The Gatling gun, first created in 1861, was used by the Union Army during the Civil War. The powerful weapon also saw use in the Spanish-American War, the Anglo Zulu War, and the Boshin War. An inventor named Hiram Maxim thought that he could improve upon the Gatling gun and his creation soon became a staple of the British Army.
Maxim Gun’s Creator
The Maxim gun is named for its investor, Hiram Stevens Maxim. The inventor created a number of things that weren’t weapons as well. A sufferer from bronchitis, he came up with a pocket methol inhaler to ease suffering. Maxim also created the first known automatic fire sprinkler. The inventor also developed an incandescent lightbulb and long had a patent dispute over the creation with Thomas Edison. Maxim, though, is most well remembered for the automatic gun he created in the late 19th Century.
The inventor grew frustrated over the patent process and being credited for his inventions. He is said to have remarked to a friend, “In 1882 I was in Vienna, where I met an American whom I had known in the States. He said: ‘Hang your chemistry and electricity! If you want to make a pile of money, invent something that will enable these Europeans to cut each others’ throats with greater facility.”
Development and Design of the Maxim Gun
The inspiration for the gun’s action came from Maxim’s memory of being knocked back by the recoil of a gun. He decided to use this memory to improve upon the popular Gatling Gun. According to PBS, “Maxim’s innovation was to harness the recoil power of each bullet, a force strong enough to eject the used cartridge and draw in the next one. Structured in this way, the portable gun needed only one barrel to fire all of its bullets automatically.” In addition to creating the gun, Maxim also invented cordite, smokeless gunpowder.
Maxim worked and tested his gun at home and eventually found a backer in Albert Vickers, whose father Edward was a steel entrepreneur. In 1883, the first patent for the gun was awarded and it was first demonstrated to prospective buyers the next year.
The Colonial Wars
The first important British Army figure to embrace the Maxim gun was Sir Garnet Wolseley who purchased 120 of them. Wolseley was known for his forward-thinking. Many in the British Army were against machine guns due to their propensity to jam. Wolseley was an ardent supporter of machine guns and his embrace of the Maxim gun helped others take notice.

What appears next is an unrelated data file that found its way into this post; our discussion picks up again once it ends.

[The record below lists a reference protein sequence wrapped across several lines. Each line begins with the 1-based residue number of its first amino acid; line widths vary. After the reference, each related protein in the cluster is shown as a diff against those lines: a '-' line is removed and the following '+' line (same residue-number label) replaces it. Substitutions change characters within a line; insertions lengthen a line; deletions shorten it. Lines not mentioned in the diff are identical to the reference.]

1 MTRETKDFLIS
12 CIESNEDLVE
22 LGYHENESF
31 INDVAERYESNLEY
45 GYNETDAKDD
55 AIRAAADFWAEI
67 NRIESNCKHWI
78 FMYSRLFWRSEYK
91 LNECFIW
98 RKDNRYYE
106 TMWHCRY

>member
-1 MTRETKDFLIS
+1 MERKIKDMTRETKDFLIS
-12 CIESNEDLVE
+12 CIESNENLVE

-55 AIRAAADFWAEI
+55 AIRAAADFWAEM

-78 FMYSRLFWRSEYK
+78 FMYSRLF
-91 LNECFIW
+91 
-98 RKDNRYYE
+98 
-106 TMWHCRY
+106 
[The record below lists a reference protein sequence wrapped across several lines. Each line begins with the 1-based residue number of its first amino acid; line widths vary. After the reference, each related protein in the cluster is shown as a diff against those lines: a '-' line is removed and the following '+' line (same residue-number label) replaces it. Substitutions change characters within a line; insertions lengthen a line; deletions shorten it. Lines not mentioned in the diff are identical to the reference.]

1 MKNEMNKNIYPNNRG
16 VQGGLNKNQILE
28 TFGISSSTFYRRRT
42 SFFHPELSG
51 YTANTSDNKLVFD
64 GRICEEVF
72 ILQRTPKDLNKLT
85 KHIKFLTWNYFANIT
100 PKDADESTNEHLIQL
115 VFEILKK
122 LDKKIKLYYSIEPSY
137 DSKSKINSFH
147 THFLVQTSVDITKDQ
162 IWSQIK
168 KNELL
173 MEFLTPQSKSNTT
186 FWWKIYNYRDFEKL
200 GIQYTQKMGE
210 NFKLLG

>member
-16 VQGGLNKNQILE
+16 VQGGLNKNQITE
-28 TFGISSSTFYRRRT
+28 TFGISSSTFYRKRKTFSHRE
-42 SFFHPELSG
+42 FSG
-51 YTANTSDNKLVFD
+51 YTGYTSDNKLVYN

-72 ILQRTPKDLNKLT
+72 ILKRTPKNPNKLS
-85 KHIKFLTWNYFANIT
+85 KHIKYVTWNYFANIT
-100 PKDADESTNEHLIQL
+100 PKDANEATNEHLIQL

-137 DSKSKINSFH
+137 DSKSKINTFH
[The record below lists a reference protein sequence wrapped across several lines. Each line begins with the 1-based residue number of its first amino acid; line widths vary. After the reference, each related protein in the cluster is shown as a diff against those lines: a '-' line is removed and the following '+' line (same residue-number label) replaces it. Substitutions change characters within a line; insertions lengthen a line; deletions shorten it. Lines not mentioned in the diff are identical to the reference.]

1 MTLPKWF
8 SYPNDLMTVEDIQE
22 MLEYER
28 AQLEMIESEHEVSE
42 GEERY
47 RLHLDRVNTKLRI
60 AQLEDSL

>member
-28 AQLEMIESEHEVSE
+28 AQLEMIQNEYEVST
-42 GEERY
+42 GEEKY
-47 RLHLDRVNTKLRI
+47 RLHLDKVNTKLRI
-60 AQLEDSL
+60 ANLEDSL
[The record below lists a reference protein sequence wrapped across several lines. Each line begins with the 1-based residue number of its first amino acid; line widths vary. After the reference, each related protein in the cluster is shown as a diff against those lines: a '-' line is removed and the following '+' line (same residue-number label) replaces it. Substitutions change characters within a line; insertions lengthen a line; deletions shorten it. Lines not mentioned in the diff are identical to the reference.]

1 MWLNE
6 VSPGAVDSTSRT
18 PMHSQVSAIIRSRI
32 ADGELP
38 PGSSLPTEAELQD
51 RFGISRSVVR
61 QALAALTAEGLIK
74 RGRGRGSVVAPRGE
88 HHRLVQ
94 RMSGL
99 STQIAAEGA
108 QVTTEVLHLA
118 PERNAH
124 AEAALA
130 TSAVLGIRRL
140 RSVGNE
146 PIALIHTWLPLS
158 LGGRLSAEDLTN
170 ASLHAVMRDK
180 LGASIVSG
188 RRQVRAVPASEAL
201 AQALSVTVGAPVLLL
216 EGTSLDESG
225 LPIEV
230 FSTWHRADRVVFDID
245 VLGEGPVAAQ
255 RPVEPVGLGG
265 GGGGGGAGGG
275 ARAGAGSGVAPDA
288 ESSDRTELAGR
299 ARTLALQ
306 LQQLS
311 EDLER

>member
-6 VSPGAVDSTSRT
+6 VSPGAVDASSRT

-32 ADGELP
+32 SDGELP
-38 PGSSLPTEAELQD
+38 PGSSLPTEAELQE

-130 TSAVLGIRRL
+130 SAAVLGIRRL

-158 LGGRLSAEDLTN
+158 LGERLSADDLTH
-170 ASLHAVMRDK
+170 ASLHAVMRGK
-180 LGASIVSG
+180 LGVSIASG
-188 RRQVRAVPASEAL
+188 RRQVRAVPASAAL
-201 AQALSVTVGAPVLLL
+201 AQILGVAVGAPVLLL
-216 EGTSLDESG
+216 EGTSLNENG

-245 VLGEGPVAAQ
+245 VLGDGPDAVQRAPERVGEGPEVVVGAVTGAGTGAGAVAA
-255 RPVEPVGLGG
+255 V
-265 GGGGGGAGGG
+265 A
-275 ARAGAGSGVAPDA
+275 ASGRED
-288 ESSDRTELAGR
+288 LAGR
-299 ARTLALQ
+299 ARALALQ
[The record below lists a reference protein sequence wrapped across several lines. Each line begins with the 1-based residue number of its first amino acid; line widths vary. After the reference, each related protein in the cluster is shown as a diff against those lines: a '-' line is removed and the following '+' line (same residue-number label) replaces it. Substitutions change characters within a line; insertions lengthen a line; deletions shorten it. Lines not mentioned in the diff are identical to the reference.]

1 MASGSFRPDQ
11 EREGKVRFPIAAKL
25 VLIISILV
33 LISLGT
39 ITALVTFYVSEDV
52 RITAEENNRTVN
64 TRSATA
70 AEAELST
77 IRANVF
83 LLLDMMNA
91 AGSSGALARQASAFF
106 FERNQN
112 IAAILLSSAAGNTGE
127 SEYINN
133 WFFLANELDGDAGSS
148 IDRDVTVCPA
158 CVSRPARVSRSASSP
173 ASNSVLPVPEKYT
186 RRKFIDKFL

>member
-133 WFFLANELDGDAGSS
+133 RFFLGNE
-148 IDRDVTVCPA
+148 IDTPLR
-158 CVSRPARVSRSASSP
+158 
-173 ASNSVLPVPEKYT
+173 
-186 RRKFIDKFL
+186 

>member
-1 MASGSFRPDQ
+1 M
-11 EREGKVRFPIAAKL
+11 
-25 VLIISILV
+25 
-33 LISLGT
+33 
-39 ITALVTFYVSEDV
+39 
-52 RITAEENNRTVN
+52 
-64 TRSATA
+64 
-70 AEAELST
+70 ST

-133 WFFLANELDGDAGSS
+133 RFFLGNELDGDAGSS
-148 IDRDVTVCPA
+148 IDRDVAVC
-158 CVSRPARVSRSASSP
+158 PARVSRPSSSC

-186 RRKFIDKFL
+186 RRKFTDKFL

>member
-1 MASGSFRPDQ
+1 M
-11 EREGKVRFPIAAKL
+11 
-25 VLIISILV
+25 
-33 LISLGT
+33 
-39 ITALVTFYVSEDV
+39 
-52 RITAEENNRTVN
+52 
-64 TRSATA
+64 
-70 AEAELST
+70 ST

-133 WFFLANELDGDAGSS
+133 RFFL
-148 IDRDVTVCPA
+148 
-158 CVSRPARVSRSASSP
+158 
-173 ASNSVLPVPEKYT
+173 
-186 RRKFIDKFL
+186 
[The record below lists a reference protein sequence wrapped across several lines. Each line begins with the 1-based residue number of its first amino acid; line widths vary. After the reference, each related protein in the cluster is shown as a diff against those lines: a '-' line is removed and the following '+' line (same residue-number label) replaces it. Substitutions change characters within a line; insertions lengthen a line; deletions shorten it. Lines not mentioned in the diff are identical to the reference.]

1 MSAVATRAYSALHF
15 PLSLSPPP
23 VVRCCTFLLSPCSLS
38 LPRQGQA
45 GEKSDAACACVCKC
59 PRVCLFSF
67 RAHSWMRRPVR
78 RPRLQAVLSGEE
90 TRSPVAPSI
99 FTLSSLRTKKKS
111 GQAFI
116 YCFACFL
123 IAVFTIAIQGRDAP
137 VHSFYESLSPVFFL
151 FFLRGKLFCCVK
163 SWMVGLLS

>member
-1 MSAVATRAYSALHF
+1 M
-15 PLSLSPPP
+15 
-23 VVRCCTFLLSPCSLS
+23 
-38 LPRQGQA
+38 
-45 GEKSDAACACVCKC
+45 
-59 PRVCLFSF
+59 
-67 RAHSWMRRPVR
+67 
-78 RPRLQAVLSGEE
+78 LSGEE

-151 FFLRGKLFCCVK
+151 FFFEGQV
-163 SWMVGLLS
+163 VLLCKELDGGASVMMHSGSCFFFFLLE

Soon, the Maxim gun was ubiquitous throughout the British Empire. The power of the weapon soon became legend. It was said that during the Battle of Shanghai, 700 British troops were able to fight off 5,000 Matabele warriors due to the presence of their five Maxim guns.
Not only did the Maxim prove to be much more reliable than its predecessors, it also created a psychological advantage. At times the thought of the weapon tearing through an opposing army was enough to stop them in their tracks. Especially when enemy combatants had nothing near as powerful.
World War I use
By the time World War I began, many countries had either purchased Maxim guns or developed machine guns of their own. The weapons became so common during the conflict that some called it, “the machine gun war.” The machine gun used by the British was an updated version of the Maxim called the Vickers Machine gun. The German Maschinengewehr 08 and the Russian Pulemyot Maxim were essentially copies of the original Maxim. The Hotchkiss machine gun, created in France, was used by the French, Americans, and Japanese.
The Legacy of the weapon and Hiram Maxim
The Maxim had an incredible impact on 20th-century warfare and inspired several copycats. The Vickers company also continued to improve upon Maxim’s original idea as technology improved. The weapons continued to commonly be used in conflicts up until the end of the 1960s.
Hiram Stevens Maxim himself moved to England from the United States and became a naturalized British citizen in 1899. Two years later, in 1901, he was knighted by the British crown. Maxim stopped working on weapons, though, after he created his famous machine gun. The Inventor spent much of his remaining years obsessed with aviation and flight.